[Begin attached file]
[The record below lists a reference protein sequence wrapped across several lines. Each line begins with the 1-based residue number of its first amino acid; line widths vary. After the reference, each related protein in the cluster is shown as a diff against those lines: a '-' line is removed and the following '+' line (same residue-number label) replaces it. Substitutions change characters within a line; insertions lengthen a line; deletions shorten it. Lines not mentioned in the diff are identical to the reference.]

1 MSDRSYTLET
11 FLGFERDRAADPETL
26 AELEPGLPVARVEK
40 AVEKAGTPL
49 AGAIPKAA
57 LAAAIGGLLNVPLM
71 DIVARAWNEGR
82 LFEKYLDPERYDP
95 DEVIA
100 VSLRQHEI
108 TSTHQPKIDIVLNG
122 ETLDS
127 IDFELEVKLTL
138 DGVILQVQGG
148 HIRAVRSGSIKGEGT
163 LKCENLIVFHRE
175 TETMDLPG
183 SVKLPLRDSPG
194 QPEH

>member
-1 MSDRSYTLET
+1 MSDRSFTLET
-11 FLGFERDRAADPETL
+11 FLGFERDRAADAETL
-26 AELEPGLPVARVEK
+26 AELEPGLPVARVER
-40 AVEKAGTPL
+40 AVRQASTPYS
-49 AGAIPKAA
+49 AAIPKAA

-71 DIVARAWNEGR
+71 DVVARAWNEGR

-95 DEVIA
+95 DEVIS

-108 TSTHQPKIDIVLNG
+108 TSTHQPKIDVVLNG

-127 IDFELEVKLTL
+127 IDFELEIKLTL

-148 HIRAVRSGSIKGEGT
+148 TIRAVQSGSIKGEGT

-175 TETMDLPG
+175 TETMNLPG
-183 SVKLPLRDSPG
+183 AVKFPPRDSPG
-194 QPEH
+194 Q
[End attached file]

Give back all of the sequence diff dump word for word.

[The record below lists a reference protein sequence wrapped across several lines. Each line begins with the 1-based residue number of its first amino acid; line widths vary. After the reference, each related protein in the cluster is shown as a diff against those lines: a '-' line is removed and the following '+' line (same residue-number label) replaces it. Substitutions change characters within a line; insertions lengthen a line; deletions shorten it. Lines not mentioned in the diff are identical to the reference.]

1 MSDRSYTLET
11 FLGFERDRAADPETL
26 AELEPGLPVARVEK
40 AVEKAGTPL
49 AGAIPKAA
57 LAAAIGGLLNVPLM
71 DIVARAWNEGR
82 LFEKYLDPERYDP
95 DEVIA
100 VSLRQHEI
108 TSTHQPKIDIVLNG
122 ETLDS
127 IDFELEVKLTL
138 DGVILQVQGG
148 HIRAVRSGSIKGEGT
163 LKCENLIVFHRE
175 TETMDLPG
183 SVKLPLRDSPG
194 QPEH

>member
-1 MSDRSYTLET
+1 MSDRSFTLET
-11 FLGFERDRAADPETL
+11 FLGFERDRAADAETL
-26 AELEPGLPVARVEK
+26 AELEPGLPVARVER
-40 AVEKAGTPL
+40 AVRQASTPYS
-49 AGAIPKAA
+49 AAIPKAA

-71 DIVARAWNEGR
+71 DVVARAWNEGR

-95 DEVIA
+95 DEVIS

-108 TSTHQPKIDIVLNG
+108 TSTHQPKIDVVLNG

-127 IDFELEVKLTL
+127 IDFELEIKLTL

-148 HIRAVRSGSIKGEGT
+148 TIRAVQSGSIKGEGT

-175 TETMDLPG
+175 TETMNLPG
-183 SVKLPLRDSPG
+183 AVKFPPRDSPG
-194 QPEH
+194 Q